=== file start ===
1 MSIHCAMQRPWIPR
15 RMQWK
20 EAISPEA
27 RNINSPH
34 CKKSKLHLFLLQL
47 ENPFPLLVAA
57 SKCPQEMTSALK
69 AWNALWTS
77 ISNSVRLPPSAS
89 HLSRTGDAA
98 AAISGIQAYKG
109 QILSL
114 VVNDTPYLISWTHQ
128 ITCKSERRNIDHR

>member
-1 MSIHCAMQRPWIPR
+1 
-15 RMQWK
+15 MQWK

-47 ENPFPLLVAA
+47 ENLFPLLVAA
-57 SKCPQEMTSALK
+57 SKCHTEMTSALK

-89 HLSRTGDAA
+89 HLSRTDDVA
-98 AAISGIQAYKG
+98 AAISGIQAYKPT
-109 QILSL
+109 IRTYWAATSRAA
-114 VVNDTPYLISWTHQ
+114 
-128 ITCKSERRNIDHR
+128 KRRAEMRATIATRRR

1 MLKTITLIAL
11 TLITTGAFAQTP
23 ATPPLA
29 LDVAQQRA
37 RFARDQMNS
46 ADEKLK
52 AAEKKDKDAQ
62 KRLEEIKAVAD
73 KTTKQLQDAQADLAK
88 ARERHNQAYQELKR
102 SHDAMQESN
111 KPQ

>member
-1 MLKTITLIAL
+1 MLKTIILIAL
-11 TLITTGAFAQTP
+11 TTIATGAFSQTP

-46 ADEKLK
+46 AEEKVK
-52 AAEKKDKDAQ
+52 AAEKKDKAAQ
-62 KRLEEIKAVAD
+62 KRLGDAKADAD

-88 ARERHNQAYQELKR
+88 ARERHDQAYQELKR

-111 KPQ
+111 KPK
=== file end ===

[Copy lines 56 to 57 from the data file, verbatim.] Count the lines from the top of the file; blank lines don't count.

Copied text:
+62 KRLGDAKADAD

-88 ARERHNQAYQELKR